Gorillas’ diet may ward off cancer

Gorillas and colobus monkeys consume huge quantities of plants, which contain oestrogen-like compounds that may protect against some cancers – but if taken in excessive amounts, it may result in reproductive repercussions, according to a new study.

Phyto-oestrogens are plant chemicals that function like the female sex hormone. In foods like soy and red clover they may protect us from oestrogen-dependent cancers – a group that includes breast and colorectal cancers, New Scientist reported.

Quite often, the potential health effects of phyto-oestrogens are studied, but nobody has looked at if humans are the only primates with a taste for plants containing the chemicals, said Michael Wasserman of McGill University in Montreal, Canada.

If other primates eat them, it might indicate that we have evolved to cope with them in small doses.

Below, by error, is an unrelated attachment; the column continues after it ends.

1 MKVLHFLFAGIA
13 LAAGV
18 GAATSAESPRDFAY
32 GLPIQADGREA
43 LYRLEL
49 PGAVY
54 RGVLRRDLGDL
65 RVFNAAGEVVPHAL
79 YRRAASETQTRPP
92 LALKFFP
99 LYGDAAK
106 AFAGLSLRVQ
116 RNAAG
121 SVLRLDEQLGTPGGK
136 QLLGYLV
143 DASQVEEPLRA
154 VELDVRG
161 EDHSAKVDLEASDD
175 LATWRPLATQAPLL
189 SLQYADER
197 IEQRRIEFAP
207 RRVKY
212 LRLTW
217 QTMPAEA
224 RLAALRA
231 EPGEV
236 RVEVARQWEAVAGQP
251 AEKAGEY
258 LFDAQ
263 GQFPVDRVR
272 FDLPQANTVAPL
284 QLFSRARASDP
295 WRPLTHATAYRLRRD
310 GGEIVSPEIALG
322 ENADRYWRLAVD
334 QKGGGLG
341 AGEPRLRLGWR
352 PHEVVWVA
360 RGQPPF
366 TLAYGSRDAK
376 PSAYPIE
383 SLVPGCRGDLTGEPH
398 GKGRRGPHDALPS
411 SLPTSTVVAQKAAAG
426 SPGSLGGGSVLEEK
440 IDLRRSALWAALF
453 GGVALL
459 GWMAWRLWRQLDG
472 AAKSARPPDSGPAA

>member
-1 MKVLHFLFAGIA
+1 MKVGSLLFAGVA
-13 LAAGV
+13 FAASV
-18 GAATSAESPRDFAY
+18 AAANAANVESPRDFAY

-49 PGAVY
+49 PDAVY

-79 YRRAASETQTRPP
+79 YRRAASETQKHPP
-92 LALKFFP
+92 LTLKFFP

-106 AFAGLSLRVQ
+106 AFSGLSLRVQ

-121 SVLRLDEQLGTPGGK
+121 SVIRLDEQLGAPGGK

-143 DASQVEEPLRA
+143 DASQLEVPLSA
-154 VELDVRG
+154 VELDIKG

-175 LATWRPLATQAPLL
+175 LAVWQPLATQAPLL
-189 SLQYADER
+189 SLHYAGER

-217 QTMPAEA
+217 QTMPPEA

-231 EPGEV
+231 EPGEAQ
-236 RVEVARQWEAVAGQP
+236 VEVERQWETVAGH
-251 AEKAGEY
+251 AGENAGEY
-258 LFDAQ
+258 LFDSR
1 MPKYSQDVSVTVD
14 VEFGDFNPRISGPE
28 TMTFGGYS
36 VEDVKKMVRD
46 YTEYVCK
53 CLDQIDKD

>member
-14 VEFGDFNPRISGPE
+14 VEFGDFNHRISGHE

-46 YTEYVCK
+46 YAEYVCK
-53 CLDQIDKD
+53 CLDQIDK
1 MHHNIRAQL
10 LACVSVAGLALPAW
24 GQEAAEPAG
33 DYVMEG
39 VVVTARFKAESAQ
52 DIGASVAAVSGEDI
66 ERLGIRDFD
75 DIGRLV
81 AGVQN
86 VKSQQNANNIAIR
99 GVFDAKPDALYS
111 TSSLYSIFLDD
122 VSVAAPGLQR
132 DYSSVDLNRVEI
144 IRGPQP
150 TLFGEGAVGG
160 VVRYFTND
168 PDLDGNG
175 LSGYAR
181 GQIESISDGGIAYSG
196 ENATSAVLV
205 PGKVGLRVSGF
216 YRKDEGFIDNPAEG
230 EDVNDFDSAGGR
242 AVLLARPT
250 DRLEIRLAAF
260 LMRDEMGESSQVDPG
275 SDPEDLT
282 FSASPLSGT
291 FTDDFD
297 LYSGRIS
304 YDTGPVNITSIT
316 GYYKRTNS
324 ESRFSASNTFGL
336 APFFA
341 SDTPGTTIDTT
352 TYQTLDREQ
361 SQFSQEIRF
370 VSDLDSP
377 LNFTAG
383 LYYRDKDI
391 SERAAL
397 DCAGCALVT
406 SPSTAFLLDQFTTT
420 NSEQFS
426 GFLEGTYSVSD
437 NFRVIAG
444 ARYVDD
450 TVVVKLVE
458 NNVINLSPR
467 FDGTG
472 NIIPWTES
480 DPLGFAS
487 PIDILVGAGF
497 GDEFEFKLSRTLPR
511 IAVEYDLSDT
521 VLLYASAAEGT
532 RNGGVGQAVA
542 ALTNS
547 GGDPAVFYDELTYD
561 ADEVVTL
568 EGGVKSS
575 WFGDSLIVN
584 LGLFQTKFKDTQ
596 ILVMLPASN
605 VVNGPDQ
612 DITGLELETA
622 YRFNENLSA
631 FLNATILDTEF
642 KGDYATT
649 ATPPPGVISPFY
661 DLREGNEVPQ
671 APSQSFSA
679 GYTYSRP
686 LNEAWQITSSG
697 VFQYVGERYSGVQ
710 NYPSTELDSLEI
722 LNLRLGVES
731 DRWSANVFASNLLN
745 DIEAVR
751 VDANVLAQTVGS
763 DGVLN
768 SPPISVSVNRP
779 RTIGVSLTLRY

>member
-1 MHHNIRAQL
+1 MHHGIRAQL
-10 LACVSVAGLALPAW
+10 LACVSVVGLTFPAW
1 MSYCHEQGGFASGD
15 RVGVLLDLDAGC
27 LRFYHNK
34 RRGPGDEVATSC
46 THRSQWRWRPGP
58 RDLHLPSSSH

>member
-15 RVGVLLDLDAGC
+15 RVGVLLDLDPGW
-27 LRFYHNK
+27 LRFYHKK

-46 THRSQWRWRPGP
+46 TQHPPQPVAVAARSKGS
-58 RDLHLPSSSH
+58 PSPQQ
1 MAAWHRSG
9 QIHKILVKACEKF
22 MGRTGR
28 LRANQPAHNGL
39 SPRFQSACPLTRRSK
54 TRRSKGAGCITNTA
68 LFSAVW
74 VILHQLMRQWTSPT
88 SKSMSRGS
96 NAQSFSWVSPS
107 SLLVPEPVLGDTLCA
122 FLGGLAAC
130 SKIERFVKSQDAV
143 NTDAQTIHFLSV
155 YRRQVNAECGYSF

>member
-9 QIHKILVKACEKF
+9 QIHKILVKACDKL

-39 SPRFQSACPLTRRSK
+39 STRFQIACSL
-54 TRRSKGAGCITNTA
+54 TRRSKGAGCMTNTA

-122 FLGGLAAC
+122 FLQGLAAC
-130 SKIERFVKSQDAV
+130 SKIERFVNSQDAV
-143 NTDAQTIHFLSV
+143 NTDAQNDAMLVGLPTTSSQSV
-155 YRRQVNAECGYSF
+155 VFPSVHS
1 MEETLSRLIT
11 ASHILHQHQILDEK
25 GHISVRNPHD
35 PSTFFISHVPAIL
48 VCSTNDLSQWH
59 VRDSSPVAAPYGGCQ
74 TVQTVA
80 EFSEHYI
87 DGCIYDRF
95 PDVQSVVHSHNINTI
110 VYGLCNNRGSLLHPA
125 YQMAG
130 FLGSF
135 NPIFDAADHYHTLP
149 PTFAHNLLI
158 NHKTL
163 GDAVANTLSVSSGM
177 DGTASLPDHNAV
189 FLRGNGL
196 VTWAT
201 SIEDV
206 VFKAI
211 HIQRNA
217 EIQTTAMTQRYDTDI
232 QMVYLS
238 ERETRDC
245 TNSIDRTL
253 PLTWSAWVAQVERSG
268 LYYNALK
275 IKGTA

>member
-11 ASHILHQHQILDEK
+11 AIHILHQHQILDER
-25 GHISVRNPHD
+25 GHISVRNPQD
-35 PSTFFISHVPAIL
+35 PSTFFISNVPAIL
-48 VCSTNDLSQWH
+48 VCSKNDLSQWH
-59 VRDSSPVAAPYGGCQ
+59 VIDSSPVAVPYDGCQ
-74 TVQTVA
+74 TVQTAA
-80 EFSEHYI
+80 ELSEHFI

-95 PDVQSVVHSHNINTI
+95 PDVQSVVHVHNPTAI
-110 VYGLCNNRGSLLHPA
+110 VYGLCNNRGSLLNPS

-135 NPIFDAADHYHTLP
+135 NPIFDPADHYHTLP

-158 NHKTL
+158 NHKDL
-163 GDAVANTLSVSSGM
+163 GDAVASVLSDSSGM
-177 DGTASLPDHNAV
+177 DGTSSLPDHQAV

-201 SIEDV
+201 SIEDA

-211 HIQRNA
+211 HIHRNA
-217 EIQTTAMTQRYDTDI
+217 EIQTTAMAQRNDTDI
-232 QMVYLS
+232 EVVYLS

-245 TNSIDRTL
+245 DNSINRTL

However, Katharine Milton of the University of California, Berkeley insisted that the sex hormone mimics could have a downside.

“Oestrogens are potent chemicals; if you’re taking them in excessive amounts, this can interfere with your reproductive physiology,” Milton said.

Wasserman, Milton and colleagues examined the diets of mountain gorillas (Gorilla beringei) and red colobus monkeys (Procolobus rufomitratus) in a national park in Uganda.

They discovered that 10.6 per cent of plants in the colobus diet and 8.8 per cent of those in the gorilla diet consituted phyto-oestrogens.

The study has been published in the American Journal of Physical Anthropology.